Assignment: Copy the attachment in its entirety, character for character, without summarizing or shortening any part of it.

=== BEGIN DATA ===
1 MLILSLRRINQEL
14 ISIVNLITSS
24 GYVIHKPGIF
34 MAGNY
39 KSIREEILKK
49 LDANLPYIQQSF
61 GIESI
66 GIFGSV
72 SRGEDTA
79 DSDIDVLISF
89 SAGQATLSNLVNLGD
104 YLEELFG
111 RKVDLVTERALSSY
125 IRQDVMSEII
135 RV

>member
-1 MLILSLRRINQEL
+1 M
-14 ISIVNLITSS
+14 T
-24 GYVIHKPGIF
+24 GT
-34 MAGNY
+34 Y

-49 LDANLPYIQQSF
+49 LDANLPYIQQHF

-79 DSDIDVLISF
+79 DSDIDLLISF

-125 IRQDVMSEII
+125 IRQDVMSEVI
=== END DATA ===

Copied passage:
1 MLILSLRRINQEL
14 ISIVNLITSS
24 GYVIHKPGIF
34 MAGNY
39 KSIREEILKK
49 LDANLPYIQQSF
61 GIESI
66 GIFGSV
72 SRGEDTA
79 DSDIDVLISF
89 SAGQATLSNLVNLGD
104 YLEELFG
111 RKVDLVTERALSSY
125 IRQDVMSEII
135 RV

>member
-1 MLILSLRRINQEL
+1 M
-14 ISIVNLITSS
+14 T
-24 GYVIHKPGIF
+24 GT
-34 MAGNY
+34 Y

-49 LDANLPYIQQSF
+49 LDANLPYIQQHF

-79 DSDIDVLISF
+79 DSDIDLLISF

-125 IRQDVMSEII
+125 IRQDVMSEVI